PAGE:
The youngest got to participate in the GTMO parade for the second year in a row. He wasn't quite as excited as last year, but he had a great time. I guess once you've done something, the new has worn off and it's just not the same ever again.
Loving the full Cuban moon

But there was more of the same that I loved about our first Christmas parade here---kids pelting the revelers with candy as hard as they could throw, people ducking and dodging, and so many cute little faces. The best part is that after 2 years here, I knew most of those cute little faces, and I loved hearing them call my name (as I was moving like a ninja out of the way of flying Jolly Ranchers and mini Hershey's bars).

I was really bothered my first year (and second) that slow and unreliable mail service meant presents didn't get here on time. However, with our sights set at paring down what we have, and the selected variety of what we have here at our one and only store, we may have one of our smallest Christmas's yet, gift-wise. (And to our family in the US, so sorry but I am STILL mailing the Christmas/Hanukkah gifts. Happy New Year's, maybe?)

Less shopping choices means less impulse buying of junk the kids won't use six months from now. Depending on online shopping with painfully slow mail service means less buying online.

(I'm trying to be calm. In reality, not a SINGLE THING I have ordered online has made it, and some things were ordered over a month ago).

And beautiful, summer-like weather in the dead of winter means I find myself in early December going, "Oops, I did it again!" and forgot to order those presents back in October.

Instead of worrying about presents, I'm exciting thinking about our new Cuban Christmas traditions: local caught lobster and a day at the beach.

And what's a better present than that?

Saturday, December 6, 2014

Buddhist Fortune; or, Wealth and Health

Ten years ago this month, my sister and I met in NYC for my 35th birthday. It was fun, with trips to museums and theatres, shopping and eating, and the kind of sister-time you enjoy once you are adults and really like each other. I loved New York City in winter and with the very cold weather (it was -10º a couple of days), found myself huddled up next to total strangers, waiting for the newly refurbished MoMA to open. So much for New Yorkers being completely standoffish. . .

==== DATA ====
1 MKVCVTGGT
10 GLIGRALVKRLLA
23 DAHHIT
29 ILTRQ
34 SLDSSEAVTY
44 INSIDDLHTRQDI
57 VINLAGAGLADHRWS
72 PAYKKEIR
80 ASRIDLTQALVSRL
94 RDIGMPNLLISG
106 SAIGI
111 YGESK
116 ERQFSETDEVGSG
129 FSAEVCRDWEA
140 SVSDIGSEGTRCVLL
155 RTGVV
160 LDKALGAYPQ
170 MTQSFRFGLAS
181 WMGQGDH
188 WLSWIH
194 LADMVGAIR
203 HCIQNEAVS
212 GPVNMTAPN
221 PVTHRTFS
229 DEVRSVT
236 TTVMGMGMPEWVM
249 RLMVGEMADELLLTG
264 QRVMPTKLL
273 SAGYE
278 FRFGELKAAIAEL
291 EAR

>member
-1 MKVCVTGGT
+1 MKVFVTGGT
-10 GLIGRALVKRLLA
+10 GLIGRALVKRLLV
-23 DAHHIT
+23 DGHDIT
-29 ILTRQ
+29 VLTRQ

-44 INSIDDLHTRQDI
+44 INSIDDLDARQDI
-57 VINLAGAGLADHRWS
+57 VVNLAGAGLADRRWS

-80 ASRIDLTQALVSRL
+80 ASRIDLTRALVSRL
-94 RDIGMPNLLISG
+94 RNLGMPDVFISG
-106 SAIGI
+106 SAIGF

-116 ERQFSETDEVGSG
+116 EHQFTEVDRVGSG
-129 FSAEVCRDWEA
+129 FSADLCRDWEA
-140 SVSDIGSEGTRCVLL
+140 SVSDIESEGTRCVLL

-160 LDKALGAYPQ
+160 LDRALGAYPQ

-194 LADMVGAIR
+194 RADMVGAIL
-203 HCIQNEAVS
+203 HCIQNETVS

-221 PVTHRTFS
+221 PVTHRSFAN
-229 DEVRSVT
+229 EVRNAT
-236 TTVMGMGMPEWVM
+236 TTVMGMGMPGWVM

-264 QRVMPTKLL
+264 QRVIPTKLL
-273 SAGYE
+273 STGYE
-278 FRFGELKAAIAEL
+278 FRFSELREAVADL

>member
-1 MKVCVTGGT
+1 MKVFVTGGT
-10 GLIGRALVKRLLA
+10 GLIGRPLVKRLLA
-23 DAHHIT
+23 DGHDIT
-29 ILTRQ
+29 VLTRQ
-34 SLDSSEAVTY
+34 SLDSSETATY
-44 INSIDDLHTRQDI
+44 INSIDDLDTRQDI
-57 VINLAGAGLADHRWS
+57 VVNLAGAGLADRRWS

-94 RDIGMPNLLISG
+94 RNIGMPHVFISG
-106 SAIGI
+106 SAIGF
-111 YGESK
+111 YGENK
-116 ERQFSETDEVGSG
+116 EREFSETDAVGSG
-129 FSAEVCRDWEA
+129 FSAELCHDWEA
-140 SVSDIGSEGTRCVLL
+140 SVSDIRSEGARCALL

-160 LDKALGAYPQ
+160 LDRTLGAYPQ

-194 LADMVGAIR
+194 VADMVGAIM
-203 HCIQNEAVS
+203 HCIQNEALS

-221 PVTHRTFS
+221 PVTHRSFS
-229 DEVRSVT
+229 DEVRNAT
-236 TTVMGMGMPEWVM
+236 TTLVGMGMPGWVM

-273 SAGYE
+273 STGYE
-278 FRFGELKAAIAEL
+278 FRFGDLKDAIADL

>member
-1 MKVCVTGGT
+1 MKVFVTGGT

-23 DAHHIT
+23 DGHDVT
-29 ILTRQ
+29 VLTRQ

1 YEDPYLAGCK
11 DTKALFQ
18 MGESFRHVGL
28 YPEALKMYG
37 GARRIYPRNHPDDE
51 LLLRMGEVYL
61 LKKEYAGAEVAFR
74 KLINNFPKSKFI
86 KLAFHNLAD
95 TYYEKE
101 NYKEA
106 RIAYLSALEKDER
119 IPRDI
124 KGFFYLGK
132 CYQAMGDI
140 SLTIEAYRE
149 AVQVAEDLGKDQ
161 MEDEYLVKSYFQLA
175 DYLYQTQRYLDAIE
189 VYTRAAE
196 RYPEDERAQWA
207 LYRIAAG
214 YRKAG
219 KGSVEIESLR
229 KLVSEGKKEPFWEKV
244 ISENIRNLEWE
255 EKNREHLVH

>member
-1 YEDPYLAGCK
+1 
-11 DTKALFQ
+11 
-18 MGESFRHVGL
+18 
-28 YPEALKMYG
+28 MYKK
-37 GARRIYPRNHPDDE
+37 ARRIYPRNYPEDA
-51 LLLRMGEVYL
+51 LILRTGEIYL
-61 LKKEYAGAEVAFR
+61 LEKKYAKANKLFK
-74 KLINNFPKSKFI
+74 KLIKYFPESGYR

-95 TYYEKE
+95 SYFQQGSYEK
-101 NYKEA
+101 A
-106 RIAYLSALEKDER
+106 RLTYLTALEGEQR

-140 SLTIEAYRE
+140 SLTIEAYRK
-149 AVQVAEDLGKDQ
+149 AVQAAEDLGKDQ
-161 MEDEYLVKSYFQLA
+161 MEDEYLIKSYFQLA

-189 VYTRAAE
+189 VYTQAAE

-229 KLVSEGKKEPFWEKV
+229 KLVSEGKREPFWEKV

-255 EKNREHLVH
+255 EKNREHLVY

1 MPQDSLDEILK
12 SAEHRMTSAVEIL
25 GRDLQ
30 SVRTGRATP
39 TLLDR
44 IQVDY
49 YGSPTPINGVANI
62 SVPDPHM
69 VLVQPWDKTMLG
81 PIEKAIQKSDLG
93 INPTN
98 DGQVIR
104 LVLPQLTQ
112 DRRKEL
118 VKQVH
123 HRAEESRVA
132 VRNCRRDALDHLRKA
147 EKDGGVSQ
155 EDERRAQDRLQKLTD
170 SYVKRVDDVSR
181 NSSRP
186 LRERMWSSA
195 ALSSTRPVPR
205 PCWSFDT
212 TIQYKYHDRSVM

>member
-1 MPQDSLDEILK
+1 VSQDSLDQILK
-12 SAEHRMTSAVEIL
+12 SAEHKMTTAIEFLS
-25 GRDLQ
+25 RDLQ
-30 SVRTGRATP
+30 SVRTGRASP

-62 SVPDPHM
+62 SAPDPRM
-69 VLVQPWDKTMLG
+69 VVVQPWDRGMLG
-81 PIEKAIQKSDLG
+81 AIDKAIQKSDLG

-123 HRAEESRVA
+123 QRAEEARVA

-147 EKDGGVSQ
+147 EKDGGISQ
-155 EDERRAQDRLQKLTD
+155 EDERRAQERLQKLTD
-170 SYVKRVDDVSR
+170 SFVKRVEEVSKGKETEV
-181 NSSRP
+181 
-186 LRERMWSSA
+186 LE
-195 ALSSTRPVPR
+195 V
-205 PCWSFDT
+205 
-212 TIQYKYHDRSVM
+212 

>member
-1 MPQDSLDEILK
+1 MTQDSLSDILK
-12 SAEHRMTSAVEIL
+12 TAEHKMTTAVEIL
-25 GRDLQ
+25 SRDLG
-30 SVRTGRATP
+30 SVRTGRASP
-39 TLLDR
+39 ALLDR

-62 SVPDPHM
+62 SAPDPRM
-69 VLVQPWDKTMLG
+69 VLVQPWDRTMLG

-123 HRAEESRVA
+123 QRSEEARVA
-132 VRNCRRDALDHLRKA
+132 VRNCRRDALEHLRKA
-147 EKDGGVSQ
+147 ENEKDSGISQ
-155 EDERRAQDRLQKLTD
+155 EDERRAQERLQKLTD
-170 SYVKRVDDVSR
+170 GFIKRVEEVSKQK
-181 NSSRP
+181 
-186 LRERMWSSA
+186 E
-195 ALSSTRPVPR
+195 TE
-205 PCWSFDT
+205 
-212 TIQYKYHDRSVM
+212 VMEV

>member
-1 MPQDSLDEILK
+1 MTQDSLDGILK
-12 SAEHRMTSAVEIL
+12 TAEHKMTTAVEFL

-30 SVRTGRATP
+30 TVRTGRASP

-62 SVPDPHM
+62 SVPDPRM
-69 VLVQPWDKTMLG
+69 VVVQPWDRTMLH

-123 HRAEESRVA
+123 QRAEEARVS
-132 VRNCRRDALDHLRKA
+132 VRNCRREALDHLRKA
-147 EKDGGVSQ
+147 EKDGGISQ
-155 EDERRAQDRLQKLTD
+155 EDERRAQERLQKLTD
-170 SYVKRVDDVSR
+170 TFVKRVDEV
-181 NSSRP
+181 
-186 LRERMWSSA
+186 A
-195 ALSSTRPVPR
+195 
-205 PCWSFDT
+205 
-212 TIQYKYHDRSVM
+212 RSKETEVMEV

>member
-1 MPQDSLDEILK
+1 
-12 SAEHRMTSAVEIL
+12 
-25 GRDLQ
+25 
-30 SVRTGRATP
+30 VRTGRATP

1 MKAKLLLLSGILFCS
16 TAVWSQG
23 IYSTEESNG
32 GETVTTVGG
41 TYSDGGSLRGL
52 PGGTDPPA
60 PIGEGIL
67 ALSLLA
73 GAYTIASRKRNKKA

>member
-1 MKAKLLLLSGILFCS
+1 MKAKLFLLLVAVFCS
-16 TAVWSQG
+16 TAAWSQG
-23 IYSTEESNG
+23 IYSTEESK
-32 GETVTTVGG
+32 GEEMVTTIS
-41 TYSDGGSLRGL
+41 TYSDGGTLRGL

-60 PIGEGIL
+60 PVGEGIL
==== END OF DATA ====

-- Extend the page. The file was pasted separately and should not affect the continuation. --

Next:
A few places stood out over others. One was the Bethesda Fountain in Central Park, important to the Mike Nichols' film version of Tony Kushner's Angels in America, the beautiful and powerful play about the AIDS epidemic in the 1980s. I love the final scene where the characters speak of the symbolism of this angel, and to see her in real life was, well, a happy and moving experience.

The second place with a big emotional impact was the former site of the World Trade Center. It was, of course, heart-wrenching. What I did find surrounding that gigantic scar were little glimpses of hope. Only a block or so away, we found a little surprise, a tiny Buddhist temple. Inside from the cold we encountered hundreds of little shrines for those who perished during 9/11, covering every surface in the space. We both gave a donation and got a "fortune." 

Mine said: "Probability of Success: Excellent.  Ne'er worry about your wealth, But take good care of your health. In time you will be matured, And have your future secured."